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Become a Bail Bondsman

Bail Bonds
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A career as a bail bondsman requires time, money, and training. Bail bondsmen provide services for and to defendants, who can be dangerous. Thus they must be trained to keep themselves free from harm and be knowledgeable concerning the various offenses and what to expect. A bail bondsman also assumes a huge responsibility when bonding a client. They are guaranteeing the defendant will appear in court as required, or that they will surrender the entire amount of the bail money and enlist the services of a bounty hunter to find the accused within the time frame allowed by the courts.

The requirements for becoming a bail bondsman will vary from state to state. Some commonalities across all states are that a person must be of legal age, though the legal age to become a bail bondsman varies from 18 to 21 years of age. In addition, the applicant must be a U.S. citizen, have no violent criminal felony convictions, and free of any misdemeanor convictions, or warrants. A local sheriff must approve one’s application. Thus, a criminal background check is run, and any falsifications will result in denial of the application. Bail bondsman licenses typically require renewal, and may require additional coursework, in some cases annually. Bail bondsman training should also include self defense training in the use of such tools as weapons, tasers, batons, “pepper spray”, etc. In addition, bail bondsmen should have solid business skills, as these will be required to build a successful company. Once training has been secured, bail bondsman applicants will require insurance for the security of bail funds, prior to the issuance of licensing.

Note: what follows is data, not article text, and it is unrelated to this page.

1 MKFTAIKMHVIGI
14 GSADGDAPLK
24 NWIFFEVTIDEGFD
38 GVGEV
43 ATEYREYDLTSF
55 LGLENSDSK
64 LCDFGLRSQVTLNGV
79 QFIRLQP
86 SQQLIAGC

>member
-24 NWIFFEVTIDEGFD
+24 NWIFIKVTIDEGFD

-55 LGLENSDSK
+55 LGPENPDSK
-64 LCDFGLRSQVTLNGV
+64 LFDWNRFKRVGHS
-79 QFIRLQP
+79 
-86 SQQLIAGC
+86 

Although each state will basically offer the same general information for bail bondsmen, the student must become familiar with the laws specific to his/her state. The extent and length of training time required varies as well, and some states have residency requirements. It can be as brief as a two day training class, followed by the licensing exam, or a lengthy as criminal justice coursework taken at a college or through continuing education, along with a year-long internship under the supervision of a licensed bail bondsman. Most states will also require a set minimum amount of money for each bail bondsman to have secured. In addition, there is typically an annual fee attached with bondsman licensure.

A career as a bail bondsman can be characterized as unpredictable, at best. It can be dangerous, as well as mentally and physically exhausting when bail is jumped and a defendant must be found. The life of a bail bondsman can be exciting, but may not be for everyone.

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